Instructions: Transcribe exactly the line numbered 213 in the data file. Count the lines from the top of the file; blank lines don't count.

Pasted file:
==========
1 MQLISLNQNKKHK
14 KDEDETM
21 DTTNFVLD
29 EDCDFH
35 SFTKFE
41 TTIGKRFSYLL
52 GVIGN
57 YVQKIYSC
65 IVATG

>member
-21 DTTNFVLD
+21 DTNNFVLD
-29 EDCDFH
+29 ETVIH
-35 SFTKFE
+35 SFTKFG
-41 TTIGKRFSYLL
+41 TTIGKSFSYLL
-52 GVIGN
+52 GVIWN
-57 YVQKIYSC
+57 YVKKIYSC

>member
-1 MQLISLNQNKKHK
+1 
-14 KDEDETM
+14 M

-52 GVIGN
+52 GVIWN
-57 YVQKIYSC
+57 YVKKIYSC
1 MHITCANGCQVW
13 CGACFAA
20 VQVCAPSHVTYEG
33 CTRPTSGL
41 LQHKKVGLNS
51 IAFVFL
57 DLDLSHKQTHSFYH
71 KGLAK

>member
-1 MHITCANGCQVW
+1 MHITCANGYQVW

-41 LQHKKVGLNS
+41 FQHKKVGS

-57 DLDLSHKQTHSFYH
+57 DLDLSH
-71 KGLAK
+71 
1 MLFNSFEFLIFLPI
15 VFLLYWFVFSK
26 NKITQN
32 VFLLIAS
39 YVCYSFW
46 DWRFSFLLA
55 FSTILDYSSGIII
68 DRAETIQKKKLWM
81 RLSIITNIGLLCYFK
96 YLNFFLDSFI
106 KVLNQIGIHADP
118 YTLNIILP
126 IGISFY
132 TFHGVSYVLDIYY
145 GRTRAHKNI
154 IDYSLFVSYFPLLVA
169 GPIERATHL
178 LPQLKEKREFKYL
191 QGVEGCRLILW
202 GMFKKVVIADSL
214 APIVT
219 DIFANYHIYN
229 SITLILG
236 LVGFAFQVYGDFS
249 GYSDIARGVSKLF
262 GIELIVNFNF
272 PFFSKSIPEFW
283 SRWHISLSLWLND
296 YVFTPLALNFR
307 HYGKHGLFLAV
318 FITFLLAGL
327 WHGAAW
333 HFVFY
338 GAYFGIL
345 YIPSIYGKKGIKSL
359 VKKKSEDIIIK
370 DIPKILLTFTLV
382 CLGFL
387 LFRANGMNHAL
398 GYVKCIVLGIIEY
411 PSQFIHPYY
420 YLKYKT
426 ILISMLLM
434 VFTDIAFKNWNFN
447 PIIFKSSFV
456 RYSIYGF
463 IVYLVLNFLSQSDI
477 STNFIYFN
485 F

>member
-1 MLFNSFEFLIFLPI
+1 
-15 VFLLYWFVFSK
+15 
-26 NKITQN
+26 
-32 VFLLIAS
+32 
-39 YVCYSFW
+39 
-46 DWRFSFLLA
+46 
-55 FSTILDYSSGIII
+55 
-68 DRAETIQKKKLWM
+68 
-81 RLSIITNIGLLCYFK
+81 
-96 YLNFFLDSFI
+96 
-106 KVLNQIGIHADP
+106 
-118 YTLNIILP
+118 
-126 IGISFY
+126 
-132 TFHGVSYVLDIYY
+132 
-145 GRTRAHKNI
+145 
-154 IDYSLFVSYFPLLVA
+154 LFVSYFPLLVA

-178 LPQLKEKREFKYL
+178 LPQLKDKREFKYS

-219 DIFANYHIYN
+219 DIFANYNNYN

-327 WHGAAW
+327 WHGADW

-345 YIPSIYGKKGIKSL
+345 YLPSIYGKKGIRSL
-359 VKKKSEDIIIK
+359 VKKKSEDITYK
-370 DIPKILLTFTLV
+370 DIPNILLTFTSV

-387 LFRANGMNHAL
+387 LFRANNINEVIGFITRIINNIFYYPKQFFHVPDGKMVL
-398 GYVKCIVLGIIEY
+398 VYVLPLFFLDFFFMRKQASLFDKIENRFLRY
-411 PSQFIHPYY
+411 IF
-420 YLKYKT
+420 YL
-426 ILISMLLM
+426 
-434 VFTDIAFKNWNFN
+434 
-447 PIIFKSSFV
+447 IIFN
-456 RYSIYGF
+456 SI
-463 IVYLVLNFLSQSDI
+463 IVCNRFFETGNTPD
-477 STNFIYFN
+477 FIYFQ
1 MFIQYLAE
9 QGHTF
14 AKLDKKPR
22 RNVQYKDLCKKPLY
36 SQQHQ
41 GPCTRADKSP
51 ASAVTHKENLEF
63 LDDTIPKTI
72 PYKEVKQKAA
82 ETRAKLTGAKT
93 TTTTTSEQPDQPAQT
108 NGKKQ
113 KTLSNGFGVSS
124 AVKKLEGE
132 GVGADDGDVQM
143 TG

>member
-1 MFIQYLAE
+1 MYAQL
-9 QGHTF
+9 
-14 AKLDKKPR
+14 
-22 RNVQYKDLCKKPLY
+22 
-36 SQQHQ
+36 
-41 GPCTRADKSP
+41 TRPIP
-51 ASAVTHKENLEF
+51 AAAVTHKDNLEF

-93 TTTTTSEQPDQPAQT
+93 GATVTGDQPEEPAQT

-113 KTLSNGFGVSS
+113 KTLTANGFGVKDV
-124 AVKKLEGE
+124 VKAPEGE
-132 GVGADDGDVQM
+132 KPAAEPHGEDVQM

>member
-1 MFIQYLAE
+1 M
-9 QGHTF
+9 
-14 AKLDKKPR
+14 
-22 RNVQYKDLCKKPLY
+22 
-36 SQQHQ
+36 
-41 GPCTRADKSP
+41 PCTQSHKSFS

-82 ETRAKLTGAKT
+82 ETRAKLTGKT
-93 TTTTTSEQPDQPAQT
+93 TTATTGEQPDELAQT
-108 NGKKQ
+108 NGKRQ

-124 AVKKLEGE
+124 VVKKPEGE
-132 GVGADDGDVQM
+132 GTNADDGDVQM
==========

-41 GPCTRADKSP